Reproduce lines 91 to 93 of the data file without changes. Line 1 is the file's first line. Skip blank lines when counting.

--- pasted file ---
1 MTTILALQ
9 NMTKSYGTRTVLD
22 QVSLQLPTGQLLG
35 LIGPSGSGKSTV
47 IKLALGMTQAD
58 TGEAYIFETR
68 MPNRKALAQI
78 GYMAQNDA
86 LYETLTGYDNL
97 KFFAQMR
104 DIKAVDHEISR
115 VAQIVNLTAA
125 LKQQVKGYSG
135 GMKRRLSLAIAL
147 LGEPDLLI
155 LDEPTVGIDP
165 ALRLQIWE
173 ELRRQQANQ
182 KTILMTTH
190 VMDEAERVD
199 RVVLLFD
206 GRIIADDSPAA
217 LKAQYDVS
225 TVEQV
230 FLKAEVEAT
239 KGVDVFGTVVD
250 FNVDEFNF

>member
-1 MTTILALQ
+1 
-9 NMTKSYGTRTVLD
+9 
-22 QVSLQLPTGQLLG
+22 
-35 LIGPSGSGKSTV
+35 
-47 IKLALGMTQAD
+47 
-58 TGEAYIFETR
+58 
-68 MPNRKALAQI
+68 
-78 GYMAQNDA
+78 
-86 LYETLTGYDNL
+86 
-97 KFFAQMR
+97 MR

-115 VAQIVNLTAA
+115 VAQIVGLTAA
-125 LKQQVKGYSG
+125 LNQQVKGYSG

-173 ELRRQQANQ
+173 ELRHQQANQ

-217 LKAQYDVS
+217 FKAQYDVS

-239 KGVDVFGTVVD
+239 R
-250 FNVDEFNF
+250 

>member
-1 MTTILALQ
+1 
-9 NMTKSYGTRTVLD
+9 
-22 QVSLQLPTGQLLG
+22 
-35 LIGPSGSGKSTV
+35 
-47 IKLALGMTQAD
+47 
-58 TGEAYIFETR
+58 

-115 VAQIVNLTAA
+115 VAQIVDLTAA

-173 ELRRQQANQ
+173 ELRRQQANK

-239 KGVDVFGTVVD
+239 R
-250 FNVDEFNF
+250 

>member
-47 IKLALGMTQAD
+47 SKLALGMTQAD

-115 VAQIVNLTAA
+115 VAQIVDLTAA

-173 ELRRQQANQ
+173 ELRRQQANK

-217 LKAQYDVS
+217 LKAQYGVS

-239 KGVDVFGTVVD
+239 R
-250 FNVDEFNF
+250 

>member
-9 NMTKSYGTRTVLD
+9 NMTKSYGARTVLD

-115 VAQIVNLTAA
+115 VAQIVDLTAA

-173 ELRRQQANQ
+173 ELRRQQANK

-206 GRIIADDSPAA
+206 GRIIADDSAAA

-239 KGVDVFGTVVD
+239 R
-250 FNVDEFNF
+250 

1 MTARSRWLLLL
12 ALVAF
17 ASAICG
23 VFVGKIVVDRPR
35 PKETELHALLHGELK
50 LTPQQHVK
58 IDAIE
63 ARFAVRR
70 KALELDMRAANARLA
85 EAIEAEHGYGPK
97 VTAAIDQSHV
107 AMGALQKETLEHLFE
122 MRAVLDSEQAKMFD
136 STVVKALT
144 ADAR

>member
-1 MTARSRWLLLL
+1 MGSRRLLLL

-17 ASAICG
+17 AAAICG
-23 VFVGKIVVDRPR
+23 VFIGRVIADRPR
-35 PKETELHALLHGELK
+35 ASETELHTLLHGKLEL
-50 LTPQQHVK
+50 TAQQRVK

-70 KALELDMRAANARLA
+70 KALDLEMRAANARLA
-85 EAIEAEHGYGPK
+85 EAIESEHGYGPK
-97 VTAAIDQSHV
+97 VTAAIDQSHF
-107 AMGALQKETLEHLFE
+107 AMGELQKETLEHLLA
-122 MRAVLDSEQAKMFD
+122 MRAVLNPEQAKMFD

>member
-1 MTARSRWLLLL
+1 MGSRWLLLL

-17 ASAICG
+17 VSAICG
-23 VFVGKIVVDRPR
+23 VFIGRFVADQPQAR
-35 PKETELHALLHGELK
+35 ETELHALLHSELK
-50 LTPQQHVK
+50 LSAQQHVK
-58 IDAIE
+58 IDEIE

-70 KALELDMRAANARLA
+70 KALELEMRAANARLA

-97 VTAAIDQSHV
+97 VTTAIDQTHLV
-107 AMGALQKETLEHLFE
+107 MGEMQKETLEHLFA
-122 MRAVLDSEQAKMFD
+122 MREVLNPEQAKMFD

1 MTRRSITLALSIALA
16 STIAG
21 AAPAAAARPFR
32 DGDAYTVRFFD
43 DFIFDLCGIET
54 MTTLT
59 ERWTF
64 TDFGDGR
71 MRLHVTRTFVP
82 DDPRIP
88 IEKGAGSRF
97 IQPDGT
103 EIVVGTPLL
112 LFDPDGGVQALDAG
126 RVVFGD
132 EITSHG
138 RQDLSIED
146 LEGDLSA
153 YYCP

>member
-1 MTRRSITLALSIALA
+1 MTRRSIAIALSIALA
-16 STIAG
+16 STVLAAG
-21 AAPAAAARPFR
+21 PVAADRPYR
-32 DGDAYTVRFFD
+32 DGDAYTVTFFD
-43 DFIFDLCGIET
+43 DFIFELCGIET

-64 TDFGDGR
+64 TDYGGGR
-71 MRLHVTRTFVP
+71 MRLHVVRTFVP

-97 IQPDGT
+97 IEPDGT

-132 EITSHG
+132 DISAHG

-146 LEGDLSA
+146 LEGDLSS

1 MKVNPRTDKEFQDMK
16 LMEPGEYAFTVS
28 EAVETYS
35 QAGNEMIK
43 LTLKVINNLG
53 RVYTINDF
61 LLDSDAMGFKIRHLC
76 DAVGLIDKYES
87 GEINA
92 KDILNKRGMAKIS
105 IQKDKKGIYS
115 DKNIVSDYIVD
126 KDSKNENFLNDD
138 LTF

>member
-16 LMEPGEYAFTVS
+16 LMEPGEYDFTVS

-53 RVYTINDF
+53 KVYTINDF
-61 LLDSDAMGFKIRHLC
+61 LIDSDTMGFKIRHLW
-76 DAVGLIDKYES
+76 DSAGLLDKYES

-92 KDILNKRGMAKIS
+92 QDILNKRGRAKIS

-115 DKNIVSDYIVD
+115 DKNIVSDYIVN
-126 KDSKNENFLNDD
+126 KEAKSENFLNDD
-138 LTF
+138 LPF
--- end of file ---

-239 KGVDVFGTVVD
+239 R
-250 FNVDEFNF